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Liminality and «Communitas» in the Beat Generation

Aaron Christopher Mitchell

The Beat Generation questioned mid-twentieth century America and sought the margins of society. This book analyzes the literature and lifestyles of the Beat authors Jack Kerouac, William S. Burroughs, and Allen Ginsberg in regard to Victor Turner’s anthropological studies. The Beats separated from society by willingly entering the rites of passage. Liminal symbolism is apparent in their literature such as in movement, time, space, pilgrimages, and monstrosities. In their liminal stage, they established «communitas» and developed anti-structure. They questioned society and made proposals to change it in their liminoid literature. The Beats shared similarities with previous countercultures, and they influenced the following Hippie Generation.

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Abstract: The Beats marginalize themselves from society and enter the rites of passage guided only by liminal elders. They remain in a liminal state, establish communitas, and create anti-structure which is seen in their liminoid literature.

The model of the rites of passage for Victor Turner given at the beginning of this study can now be used to visually reflect upon how the Beats fit into this model. Turner’s structure involves a linear process for initiands moving from the pre-liminal to the post-liminal with guidance from elders while the initiands establish communitas:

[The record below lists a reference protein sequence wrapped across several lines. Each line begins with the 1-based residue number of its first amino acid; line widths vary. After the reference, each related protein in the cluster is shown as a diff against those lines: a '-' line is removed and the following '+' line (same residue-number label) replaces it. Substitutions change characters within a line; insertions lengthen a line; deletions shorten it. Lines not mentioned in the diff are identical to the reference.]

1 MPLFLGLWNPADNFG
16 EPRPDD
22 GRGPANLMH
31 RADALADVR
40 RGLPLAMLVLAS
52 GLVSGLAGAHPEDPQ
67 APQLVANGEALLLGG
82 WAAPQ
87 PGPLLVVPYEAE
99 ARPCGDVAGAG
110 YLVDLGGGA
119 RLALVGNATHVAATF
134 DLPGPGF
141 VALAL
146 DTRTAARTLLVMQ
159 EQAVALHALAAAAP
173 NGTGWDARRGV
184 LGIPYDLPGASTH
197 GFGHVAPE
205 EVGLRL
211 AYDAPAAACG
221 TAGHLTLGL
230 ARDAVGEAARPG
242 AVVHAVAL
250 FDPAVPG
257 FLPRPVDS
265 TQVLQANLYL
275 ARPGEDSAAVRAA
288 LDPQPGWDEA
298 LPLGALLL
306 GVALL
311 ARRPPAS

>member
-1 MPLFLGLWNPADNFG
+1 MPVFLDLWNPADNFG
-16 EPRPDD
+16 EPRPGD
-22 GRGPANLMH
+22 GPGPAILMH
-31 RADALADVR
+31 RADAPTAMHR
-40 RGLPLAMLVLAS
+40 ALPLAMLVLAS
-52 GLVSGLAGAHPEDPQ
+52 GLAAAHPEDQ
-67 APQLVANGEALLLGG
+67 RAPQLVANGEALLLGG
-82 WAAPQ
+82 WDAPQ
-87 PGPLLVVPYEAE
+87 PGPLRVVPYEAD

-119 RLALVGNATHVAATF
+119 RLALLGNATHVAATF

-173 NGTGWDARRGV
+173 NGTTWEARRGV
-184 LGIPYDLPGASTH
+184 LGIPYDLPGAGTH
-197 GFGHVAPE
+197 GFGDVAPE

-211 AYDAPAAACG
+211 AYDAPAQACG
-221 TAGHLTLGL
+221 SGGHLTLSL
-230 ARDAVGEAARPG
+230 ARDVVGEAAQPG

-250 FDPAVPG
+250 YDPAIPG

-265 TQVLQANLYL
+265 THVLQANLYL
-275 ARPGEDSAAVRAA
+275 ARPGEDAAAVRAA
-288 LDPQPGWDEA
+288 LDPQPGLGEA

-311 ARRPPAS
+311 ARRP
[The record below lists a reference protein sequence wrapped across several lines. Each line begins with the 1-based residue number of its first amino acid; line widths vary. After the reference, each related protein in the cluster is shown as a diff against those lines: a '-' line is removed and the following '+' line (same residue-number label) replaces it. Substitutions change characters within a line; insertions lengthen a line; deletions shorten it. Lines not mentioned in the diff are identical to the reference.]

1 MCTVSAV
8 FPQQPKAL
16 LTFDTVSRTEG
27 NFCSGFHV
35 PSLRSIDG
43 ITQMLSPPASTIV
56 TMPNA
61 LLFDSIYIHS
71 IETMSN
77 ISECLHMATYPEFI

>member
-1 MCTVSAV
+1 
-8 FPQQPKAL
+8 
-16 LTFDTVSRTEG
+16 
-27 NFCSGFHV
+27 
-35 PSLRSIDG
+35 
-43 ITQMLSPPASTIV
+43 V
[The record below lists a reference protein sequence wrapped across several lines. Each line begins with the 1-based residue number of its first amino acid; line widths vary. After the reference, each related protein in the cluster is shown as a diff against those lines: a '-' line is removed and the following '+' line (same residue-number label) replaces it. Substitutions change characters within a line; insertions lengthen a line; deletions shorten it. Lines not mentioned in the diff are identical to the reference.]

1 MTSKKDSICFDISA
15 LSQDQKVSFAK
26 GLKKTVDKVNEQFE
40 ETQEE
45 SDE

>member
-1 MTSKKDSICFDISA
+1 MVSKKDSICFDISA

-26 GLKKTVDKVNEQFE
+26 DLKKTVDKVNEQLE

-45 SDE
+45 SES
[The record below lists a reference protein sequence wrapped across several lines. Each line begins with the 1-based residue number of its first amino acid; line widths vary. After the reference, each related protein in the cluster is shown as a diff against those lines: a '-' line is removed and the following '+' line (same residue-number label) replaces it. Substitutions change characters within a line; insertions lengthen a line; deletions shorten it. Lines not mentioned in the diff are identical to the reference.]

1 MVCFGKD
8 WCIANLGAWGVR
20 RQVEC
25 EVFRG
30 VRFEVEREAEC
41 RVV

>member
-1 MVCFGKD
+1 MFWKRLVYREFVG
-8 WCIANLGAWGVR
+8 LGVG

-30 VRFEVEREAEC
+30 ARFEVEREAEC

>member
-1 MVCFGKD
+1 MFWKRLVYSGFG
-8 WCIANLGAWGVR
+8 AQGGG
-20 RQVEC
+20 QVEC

The Beats, however, do not necessarily transition in a direct linear position, but rather remain in a vicious circle between the liminal and the post-liminal. Communitas is established and maintained. The elders are in a liminal state: ← 297 | 298 →

The Beat Generation was a group of aspiring writers who were attracted to one another for reasons of their marginality in their own respective ways. The founding of the group lie in the turbulent years of WWII. The war and the resulting Cold War were major crises which furthered their break with society. By marginalizing themselves, they entered a liminal state, of which there was no return for them. The course of a rite of passage from pre-liminal, to liminal, and onto post-liminal1086 does not occur as would be expected for the Beats. They remain aloof in the liminal state. Victor Turner’s research mainly focuses on non-postindustrial...

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